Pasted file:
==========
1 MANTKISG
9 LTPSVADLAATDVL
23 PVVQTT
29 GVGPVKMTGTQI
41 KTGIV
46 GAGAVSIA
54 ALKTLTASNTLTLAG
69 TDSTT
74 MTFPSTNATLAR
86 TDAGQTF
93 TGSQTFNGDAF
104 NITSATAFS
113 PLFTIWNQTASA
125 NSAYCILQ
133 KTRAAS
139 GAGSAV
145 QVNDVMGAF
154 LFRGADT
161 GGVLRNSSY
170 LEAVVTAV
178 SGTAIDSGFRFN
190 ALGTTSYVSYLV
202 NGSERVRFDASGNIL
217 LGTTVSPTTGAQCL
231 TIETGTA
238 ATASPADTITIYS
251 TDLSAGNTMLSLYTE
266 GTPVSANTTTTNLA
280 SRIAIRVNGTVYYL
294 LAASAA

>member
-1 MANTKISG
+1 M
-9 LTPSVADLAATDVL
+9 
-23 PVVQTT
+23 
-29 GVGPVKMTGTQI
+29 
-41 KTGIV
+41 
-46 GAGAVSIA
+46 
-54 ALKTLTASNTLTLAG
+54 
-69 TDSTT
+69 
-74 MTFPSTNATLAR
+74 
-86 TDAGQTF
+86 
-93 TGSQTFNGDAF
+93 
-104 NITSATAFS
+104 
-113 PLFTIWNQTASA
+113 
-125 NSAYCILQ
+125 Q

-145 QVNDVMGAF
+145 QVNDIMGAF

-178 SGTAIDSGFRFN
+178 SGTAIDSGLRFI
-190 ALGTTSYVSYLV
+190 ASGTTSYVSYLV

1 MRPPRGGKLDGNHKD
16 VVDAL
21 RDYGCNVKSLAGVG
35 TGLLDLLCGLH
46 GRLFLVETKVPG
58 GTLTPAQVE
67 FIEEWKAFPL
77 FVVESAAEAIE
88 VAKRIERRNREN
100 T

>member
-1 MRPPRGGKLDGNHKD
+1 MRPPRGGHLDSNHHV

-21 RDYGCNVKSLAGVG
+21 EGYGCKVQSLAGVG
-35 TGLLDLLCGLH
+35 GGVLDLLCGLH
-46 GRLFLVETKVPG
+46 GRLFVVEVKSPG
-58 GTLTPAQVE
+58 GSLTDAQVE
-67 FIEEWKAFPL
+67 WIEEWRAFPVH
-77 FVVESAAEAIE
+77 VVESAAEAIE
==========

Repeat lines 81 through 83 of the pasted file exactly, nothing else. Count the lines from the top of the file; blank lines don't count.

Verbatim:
-35 TGLLDLLCGLH
+35 GGVLDLLCGLH
-46 GRLFLVETKVPG